Summary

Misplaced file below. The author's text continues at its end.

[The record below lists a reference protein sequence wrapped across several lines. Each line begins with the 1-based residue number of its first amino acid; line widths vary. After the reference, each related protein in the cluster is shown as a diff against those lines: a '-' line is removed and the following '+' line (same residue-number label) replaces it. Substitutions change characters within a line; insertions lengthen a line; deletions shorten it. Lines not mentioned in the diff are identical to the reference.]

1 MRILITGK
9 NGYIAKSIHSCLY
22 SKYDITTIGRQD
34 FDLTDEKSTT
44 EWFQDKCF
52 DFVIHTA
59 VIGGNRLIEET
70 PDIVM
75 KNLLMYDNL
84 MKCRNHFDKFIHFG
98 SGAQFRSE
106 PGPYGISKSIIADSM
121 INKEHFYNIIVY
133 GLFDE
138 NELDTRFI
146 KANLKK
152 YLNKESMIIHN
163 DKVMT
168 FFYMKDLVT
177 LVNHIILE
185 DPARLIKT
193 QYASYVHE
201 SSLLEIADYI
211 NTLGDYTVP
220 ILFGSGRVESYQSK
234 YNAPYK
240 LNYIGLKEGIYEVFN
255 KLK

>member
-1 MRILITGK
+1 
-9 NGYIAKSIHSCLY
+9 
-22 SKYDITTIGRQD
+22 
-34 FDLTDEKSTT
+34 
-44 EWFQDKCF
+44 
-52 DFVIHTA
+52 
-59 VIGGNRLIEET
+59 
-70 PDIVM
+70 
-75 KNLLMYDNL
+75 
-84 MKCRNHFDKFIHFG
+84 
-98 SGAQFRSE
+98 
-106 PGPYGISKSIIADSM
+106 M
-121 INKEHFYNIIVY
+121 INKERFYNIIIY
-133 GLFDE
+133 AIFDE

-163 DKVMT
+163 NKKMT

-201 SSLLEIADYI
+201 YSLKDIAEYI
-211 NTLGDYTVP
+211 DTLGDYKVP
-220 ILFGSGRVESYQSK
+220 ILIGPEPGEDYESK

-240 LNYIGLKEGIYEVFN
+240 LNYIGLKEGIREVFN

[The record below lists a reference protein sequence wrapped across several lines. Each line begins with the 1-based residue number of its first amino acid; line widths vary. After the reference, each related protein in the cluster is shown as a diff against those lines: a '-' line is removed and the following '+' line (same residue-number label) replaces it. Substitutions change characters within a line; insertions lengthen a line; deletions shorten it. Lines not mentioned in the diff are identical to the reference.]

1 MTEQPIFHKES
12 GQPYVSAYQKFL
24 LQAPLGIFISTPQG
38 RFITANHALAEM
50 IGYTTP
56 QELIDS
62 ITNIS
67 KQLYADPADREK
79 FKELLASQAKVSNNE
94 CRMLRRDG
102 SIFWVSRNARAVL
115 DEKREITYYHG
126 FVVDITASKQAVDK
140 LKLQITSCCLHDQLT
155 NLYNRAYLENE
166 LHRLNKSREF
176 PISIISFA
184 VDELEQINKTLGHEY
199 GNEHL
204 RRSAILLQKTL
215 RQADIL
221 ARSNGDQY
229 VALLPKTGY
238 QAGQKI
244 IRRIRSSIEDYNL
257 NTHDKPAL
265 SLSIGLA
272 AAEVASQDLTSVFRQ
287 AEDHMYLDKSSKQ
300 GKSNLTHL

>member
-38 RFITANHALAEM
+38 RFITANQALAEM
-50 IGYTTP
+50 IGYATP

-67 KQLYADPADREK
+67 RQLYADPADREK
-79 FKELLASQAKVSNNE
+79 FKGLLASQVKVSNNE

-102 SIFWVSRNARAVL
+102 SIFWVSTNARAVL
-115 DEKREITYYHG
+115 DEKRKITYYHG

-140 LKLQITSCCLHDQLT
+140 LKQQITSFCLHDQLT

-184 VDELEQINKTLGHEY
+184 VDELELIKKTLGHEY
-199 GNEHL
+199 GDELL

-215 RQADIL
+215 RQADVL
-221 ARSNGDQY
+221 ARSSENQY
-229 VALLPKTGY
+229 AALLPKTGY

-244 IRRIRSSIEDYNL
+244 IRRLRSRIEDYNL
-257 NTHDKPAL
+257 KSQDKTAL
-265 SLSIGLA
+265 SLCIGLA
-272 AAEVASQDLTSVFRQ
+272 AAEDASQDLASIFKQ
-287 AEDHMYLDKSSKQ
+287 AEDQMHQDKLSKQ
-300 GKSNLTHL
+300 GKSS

The h-index is an author-level metric that measures both the productivity and citation impact of the publications, initially used for an individual scientist or scholar. The h-index correlates with success indicators such as winning the Nobel Prize, being accepted for research fellowships and holding positions at top universities. The index is based on the set of the scientist's most cited papers and the number of citations that they have received in other publications. The index has more recently been applied to the productivity and impact of a scholarly journal as well as a group of scientists, such as a department or university or country. The index was suggested in 2005 by Jorge E. Hirsch, a physicist at UC San Diego, as a tool for determining theoretical physicists' relative quality and is sometimes called the Hirsch index or Hirsch number. The h-index is defined as the maximum value of h such that the given author/journal has published at least h papers that have each been cited at least h times. The index is designed to improve upon simpler measures such as the total number of citations or publications. The index works best when comparing scholars working in the same field, since citation conventions differ widely among different fields. The h-index is the largest number h such that h articles have at least h citations each. For example, if an author has five publications, with 9, 7, 6, 2, and 1 citations (ordered from greatest to least), then the author's h-index is 3, because the author has three publications with 3 or more citations. However, the author does not have four publications with 4 or more citations. Clearly, an author's h-index can only be as great as their number of publications. For example, an author with only one publication can have a maximum h-index of 1 (if their publication has 1 or more citations). On the other hand, an author with many publications, each with only 1 citation, would also have an h-index of 1.
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